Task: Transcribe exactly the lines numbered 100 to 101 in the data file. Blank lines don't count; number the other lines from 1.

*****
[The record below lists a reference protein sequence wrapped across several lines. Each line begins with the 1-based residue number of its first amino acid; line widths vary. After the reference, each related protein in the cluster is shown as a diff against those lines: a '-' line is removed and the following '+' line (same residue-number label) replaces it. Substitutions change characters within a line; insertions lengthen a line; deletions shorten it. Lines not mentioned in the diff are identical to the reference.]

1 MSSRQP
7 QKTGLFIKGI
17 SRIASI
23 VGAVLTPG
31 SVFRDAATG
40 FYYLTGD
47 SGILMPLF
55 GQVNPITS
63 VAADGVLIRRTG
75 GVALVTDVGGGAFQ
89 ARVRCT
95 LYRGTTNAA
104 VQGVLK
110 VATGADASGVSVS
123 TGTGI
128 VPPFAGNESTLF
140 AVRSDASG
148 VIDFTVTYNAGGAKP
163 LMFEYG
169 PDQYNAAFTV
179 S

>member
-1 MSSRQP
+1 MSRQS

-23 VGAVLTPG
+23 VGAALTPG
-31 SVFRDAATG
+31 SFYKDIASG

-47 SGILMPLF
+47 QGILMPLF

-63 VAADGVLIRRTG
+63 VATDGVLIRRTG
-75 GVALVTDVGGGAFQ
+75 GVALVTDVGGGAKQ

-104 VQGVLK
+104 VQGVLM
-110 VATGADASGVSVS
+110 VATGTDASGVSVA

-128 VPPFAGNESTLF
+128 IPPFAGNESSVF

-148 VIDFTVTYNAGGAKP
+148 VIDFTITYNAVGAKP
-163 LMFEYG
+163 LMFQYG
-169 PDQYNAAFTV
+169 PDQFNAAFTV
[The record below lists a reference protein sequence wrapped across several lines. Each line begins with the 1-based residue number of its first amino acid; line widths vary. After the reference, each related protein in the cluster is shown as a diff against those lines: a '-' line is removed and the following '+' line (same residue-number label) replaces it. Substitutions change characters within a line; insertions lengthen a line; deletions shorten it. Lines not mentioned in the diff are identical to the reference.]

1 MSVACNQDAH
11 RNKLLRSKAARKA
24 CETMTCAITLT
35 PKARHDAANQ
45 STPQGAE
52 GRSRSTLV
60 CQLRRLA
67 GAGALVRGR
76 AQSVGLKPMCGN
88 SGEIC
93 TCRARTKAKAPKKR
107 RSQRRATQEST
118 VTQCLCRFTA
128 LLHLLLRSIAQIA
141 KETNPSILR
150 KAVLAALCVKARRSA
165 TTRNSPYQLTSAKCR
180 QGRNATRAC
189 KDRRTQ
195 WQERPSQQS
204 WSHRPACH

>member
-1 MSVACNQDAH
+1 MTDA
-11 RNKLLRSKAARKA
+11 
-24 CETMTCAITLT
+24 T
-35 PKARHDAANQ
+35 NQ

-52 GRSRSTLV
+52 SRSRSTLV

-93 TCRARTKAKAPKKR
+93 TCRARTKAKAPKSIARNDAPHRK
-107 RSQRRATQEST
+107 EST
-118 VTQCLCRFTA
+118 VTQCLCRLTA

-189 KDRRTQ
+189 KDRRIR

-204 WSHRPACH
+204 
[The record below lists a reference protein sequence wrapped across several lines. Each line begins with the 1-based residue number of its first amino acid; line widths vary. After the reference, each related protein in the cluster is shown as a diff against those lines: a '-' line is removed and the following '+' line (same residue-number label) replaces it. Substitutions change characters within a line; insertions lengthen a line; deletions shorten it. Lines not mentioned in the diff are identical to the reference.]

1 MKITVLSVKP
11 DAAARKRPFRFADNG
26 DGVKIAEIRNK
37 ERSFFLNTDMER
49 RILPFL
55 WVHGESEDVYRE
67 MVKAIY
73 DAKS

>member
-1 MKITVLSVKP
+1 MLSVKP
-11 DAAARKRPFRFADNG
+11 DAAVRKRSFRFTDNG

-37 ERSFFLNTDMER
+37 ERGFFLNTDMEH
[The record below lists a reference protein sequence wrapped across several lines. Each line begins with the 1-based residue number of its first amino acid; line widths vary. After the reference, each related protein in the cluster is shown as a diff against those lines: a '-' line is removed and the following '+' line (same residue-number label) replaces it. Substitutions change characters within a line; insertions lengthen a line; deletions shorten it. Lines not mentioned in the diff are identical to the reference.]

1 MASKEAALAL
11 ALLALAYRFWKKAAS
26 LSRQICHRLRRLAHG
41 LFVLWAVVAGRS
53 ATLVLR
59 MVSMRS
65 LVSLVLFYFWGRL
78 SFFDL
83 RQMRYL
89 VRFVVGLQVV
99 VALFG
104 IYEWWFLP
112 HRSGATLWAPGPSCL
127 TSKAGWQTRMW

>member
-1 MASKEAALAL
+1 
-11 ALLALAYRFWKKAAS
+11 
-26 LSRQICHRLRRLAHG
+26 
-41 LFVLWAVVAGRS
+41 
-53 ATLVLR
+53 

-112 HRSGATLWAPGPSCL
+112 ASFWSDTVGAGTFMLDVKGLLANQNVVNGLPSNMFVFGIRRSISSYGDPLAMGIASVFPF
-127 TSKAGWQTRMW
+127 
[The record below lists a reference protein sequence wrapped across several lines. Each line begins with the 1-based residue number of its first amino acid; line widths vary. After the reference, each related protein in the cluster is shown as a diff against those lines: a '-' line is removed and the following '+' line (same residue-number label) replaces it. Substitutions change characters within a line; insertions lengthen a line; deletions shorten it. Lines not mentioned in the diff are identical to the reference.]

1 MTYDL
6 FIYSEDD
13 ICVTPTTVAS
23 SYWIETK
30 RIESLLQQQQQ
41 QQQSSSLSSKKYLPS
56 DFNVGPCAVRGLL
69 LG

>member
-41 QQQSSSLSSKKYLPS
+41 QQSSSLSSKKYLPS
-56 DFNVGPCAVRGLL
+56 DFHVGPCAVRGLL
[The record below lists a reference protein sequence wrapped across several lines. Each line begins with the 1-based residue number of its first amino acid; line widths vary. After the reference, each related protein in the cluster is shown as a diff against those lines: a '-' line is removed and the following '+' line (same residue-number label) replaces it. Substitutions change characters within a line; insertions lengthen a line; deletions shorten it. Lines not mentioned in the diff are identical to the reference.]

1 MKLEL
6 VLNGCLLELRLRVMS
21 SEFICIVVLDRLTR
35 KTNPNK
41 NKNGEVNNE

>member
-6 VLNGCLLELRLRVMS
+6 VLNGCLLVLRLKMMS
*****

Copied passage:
>member
-1 MKITVLSVKP